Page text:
President Donald Trump took office last Friday, January 20th with an inaugural address. It was mainly focused on nationalism. As we highlighted in our Trump Linguistic Analysis (“Expert System IQ Report: Trump’s Inaugural Address through the Lens of AI”), the linguistic analysis showed that “America” and “American” were the focus of the President’s speech. This was emphasized with his repeating several variations of his famous slogan (We will make America wealthy again. We will make America proud again. We will make America safe again) at the end of his inaugural address.
Donald Trump used “our” (possessive pronoun) and “nation” (noun) several times to transmit a strong sense of unity. Not surprisingly, he mentioned “protection” (We must protect our borders…; Protection will lead to great prosperity and strength; we are protected, and we will always be protected) and also used the word “dream” both as noun and verb, several times (We are one nation…; Their dreams are our dreams; And we will bring back our dreams; we must think big and dream even bigger; they fill their heart with the same dreams; … your dreams, will define our American destiny.)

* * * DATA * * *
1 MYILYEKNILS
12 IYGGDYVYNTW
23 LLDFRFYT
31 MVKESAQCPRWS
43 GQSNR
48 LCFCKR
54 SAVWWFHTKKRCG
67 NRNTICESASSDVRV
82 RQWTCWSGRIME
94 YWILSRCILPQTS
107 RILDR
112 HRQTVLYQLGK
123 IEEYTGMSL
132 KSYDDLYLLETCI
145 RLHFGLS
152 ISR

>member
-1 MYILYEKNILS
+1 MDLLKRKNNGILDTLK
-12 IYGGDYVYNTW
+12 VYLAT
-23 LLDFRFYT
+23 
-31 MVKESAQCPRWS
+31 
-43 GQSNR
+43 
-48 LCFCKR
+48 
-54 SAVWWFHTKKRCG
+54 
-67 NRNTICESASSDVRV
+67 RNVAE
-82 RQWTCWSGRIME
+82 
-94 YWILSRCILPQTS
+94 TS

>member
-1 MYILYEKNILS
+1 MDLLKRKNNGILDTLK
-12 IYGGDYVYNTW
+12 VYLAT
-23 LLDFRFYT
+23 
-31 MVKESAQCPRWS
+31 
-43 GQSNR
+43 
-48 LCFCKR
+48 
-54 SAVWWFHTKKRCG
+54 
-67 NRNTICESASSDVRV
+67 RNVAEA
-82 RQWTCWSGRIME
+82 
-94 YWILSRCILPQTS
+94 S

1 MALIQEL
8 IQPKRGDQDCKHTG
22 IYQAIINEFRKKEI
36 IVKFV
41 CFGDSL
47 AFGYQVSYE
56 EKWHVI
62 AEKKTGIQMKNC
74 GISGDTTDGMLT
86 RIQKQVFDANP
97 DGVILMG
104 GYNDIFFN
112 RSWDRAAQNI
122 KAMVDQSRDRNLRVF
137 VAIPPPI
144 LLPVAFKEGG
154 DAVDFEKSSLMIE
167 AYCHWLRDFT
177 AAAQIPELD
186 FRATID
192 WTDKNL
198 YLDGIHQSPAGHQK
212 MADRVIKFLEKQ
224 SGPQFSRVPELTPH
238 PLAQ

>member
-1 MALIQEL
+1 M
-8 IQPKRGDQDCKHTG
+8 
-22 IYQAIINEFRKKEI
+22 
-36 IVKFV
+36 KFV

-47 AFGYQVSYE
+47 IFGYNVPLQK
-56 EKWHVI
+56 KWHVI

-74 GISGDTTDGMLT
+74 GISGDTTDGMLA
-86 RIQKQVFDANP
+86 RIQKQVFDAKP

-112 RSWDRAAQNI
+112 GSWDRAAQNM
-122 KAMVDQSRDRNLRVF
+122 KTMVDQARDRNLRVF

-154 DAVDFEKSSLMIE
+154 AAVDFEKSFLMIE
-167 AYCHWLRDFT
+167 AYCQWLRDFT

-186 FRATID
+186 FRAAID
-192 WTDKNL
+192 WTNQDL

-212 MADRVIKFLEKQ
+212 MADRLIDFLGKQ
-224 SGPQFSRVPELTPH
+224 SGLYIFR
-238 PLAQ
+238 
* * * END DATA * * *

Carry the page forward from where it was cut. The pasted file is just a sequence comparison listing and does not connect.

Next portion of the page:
Trump’s speech may elicit both positive and negative emotions. The concept of “protection” for example, was correlated with “fear” (There should be no fear – we are protected, and we will always be protected) while “dream” was immediately followed by “success” (Their dreams are our dreams; and their success will be our success.)
An interesting feature of Donald Trump’s inaugural address was the use of adjectives. If we compare Trump’s speech with Barack Obama’s 2009 inaugural address and that of George W. Bush in 2001, we notice that Trump used adjectives much more frequently than his predecessors.
Expert System’s linguistic analysis showed also that Trump’s inaugural address was shorter than that of Obama and Bush, and he used shorter sentences.